Should Tesco Be Accountable For Their iPad Pricing Error?

Yesterday, Tesco briefly offered the new iPad, 64GB, 4G version for £49.99 on their website. Sure enough, news of such a great deal spread quickly across social networks, and it looked as if numerous people took them up on this offer. But eventually Tesco brought down the offer and ultimately the Tesco Direct site in order to prevent further losses. Admittedly this still took them quite a while, as even when the offer had been removed from their navigation, the direct link was still accessible, showing some naivety on the company’s part.

An article on the BBC website  appeared soon after, with Tesco claiming that the issue was caused by “an IT error” and that although they love to offer their customers “unbeatable value”, they wouldn’t be honouring purchases made at this price. No apology, no holding up of hands, just a flippant blaming of tools.

But is this really good enough? Surely Tesco have a duty to advertise their products fairly and correctly. It takes a lot to publish an incorrect offer and it must be questioned whether this was done purely to push hype and sales ahead of Friday’s new iPad launch.

If this happened in the financial services industry, the FSA would be all over the company like a rash, forcing them to adhere to an advertised APR or other product benefit. A defence of “it was the computer” doesn’t really wash and quite rightly too. I could stick an offer up on this blog for iPads at £50 or personal loans at 3% APR, just to get traffic in, to collect people’s personal information and to collect payment details. But this wouldn’t be fair of me would it?

Martin Lewis would also usually be attacking a company for false advertising in these situations, but Tesco appear to have wriggled out via small print stating that “If, by mistake, we have under-priced an item, we will not be liable to supply that item to you at the stated price, provided that we notify you before we despatch the item to you.”

Once again, no apology and no admittance that they were in the wrong and unfortunately this doesn’t just happen with Tesco online. I’ve had numerous issues in their store when multi-buy offers haven’t gone through the till correctly and it has always been me who then has to go and queue for a second time over at the kiosk waiting for them to muddle through getting me some sort of refund. Similarly, their bonus Clubcard points offers often don’t work as intended. I once had one for 50-odd bonus points when buying any fresh meat. The voucher didn’t work, according to the cashier, because the bacon I had bought was pre-packed and not fresh. I told her in no uncertain terms that I hoped to god it was fresh!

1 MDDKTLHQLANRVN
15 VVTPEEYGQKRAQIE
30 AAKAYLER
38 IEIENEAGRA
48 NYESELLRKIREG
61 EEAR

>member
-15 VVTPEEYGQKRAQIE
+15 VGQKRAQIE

Don’t get me wrong I know that mistakes can happen. For me, it is all about how companies admit their mistakes and deal with them, and this time round, Tesco, for all their profits and successes were more than sloppy. I’m not one to attack them for being hateful capitalists killing the high street as some people do. I fully support them in being a business and making a profit. I like their online offering for its convenience and its level of customer service. I also don’t necessarily agree with those who jumped on this iPad offer and tried to buy 30 iPads just to sell on, but they had every right to try, just as someone would have every right to buy a job lot of baked beans if Tesco offered them at a knock-down price.

All I’m asking for is for Tesco to honour their deal and follow the lead of other companies who have held their hands up previously, such as Marks & Spencer.

I’m a long time Tesco customer and to me, the flippancy with which they have dealt with this error is unforgivable. Come on Tesco, put your money where your trigger happy web publishing finger is. And if you agree, please do join this group and spread the word amongst your friends and colleagues.

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